What do all beginners have in common aside from the theme that they are novices? As intuitive as it may seem, beginners are often owners of beginner’s mind, a concept in Zen Buddhism called shoshin. Shoshin refers to an attitude of eagerness and openness towards and with no preconceptions of what is being studied. As such, beginners have a freedom and an ease to ask questions, decode what is unknown to them while evolving their clear slate of mind to absorb that which is new. Experts or even intermediate learners often lack this attitude imprisoned by what they think they know or what they think they should already know and, as a result, fail to ask the right questions--the ones that would stimulate deeper understanding or a new way of approaching the concept. Their rate of growth the moment they lose shoshin diminishes drastically, almost exponentially. But are these students also the best teachers?
We’ve been there - sitting in a classroom or a lecture hall or a conference and truly learning. Whether self taught by observation or listening and seeing as others do as they dispel their knowledge, you’re picking up what is being put down; you see all the nodes on the color map click into place and first sense and then finally see the big picture. That’s what learning’s all about, right? That a-ha! moment--being enthralled by this new discovery, new understanding and having inspiration sparked. But what led to that? Was it our curiosity or inquisitive nature, our openness? It was a willingness to learn, to open the mind and accept and tinker with food for thought. That’s what makes for the best learners, but they happen to be traits innate in the best teachers.
Learning to Teach
According to Gallup, “Learning, and then sharing what they've learned, is key for [highly effective] teachers.” As one teacher explained, "When something doesn't work, you just go back and try something else. That's why you have to be a learner." To be an effective learner and consequently a better teacher, you must have empathy and an openness to understanding the subject and understanding what the students do not understand. You must be curious, inquisitive, and evolving as with beginner’s mind; you must learn to teach. That seems fundamental, yet why do so many educators fail to do so?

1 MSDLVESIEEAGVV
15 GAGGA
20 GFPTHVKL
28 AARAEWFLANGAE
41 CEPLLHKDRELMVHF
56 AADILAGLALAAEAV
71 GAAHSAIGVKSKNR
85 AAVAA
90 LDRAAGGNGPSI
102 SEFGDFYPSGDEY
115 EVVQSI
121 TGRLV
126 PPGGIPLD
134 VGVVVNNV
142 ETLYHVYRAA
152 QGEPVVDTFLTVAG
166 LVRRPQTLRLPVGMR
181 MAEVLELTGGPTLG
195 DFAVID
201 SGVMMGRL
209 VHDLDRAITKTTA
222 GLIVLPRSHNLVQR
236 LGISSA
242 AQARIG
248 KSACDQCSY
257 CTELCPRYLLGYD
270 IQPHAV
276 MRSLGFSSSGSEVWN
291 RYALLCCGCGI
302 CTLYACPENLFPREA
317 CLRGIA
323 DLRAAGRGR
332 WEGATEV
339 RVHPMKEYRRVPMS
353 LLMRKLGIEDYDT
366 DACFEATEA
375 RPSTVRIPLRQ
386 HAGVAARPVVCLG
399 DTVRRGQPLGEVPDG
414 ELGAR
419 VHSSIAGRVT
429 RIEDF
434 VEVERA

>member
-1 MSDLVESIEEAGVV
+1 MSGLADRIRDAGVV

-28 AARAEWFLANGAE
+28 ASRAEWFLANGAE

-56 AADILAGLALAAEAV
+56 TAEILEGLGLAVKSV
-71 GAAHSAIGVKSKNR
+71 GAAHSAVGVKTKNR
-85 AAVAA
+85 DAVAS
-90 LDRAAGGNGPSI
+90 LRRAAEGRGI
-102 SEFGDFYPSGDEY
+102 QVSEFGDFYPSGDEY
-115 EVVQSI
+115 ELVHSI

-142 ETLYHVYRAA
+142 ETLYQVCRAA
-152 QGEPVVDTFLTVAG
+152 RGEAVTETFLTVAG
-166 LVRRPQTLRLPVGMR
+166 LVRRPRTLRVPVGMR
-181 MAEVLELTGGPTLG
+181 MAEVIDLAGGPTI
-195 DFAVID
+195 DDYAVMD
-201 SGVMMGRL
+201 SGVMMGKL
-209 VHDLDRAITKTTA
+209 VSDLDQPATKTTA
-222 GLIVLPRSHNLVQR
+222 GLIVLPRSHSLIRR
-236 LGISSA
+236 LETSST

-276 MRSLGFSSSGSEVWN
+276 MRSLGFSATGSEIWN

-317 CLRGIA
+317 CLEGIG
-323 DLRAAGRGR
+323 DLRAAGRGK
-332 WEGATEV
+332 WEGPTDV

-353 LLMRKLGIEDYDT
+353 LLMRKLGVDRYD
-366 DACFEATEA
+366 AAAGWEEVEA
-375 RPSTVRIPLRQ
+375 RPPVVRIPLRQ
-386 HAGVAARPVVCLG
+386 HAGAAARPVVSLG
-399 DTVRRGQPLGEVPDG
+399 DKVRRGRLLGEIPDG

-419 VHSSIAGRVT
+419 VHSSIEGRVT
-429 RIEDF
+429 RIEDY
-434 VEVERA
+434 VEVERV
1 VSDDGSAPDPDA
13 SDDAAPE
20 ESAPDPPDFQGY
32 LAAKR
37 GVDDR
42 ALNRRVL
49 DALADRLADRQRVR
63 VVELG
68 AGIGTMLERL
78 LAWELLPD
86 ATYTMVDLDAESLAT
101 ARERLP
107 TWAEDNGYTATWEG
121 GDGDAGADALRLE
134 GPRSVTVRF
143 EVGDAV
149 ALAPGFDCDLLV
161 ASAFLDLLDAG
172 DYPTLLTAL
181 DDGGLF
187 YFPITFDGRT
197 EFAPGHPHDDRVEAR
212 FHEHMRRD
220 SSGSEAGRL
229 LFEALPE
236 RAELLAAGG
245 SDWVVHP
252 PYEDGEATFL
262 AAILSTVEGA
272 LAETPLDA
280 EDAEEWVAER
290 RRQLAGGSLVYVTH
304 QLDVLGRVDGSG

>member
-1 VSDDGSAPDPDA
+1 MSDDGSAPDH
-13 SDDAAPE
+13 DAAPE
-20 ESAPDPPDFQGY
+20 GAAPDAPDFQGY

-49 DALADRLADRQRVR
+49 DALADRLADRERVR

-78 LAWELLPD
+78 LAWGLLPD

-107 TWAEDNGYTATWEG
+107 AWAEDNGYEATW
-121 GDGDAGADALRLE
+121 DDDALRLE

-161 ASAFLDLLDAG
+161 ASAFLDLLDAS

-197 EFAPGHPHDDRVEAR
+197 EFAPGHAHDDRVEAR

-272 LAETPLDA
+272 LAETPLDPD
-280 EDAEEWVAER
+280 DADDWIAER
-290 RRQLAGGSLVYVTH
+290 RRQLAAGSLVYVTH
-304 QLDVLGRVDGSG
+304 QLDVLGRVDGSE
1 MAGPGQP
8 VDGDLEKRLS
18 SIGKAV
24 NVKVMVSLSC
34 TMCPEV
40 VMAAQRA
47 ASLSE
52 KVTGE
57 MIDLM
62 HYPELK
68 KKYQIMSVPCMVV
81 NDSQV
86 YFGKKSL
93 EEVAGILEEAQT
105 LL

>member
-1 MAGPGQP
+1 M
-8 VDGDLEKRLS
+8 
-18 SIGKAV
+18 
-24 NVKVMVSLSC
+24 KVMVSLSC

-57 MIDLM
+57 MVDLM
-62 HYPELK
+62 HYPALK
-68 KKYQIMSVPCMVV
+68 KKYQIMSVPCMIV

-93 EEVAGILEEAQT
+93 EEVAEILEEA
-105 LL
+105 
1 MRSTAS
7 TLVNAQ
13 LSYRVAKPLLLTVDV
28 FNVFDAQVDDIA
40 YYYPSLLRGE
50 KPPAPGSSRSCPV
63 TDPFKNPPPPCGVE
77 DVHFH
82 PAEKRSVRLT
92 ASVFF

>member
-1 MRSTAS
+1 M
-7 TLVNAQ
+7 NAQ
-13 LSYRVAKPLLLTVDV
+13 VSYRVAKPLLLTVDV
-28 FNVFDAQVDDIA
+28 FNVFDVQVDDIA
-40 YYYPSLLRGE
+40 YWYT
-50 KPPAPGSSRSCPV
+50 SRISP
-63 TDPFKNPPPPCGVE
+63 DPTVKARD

Curse of Knowledge
Experts often make the worst educators because they are so far removed from the novelty of the topic. They suffer from the curse of knowledge which Dan and Chip Heath capture in their book, Made to Stick. They explain the “great cruelty of the Curse of Knowledge” as conveyed, “The better we get at generating great ideas--new insights and novel solutions--in our field of expertise, the more unnatural it becomes for us to communicate those ideas clearly. That's why knowledge is a curse.” This curse is not just limited to ideas, insights, or solutions, it’s with all concepts, all subject matter. A Latin teacher explains this phenomenon amongst a collection of similar short stories, “Latin always seemed like an eminently sensible language to me, and while I could sort of grasp the mindset of students who didn’t get it, my brain had been doing it for nigh on twenty years by the end.” She continues, “I knew I wasn’t speaking the language of the students, but I had no idea how to get back to a point where I could.” Her experience as an educator is not uncommon. In fact, it’s prevalent. How can one effectively communicate and teach ideas to those brand new to the topic when they’ve long become ingrained in one’s understanding? It’s hard to put oneself in shoes of those just learning the subject unless you yourself are a novice. However, armed with the characteristics of beginner’s mind matched with a foundation of empathy and an ability to tinker with that which we think we know to see what other do not, not only can we become good students, we can become even better teachers.
It is never too late to learn as it is never too late to teach. Don’t be afraid to learn from the novices. More importantly, don’t be afraid to be a novice--especially if you are an expert.
Community engagement platforms like Breezio are making this type of knowledge exchange--the learning exchange from novice to expert and from expert turned novice and everything in between--possible. Breezio is changing the way we learn, harness knowledge, and think about education; they’re turning experts into fearless beginners.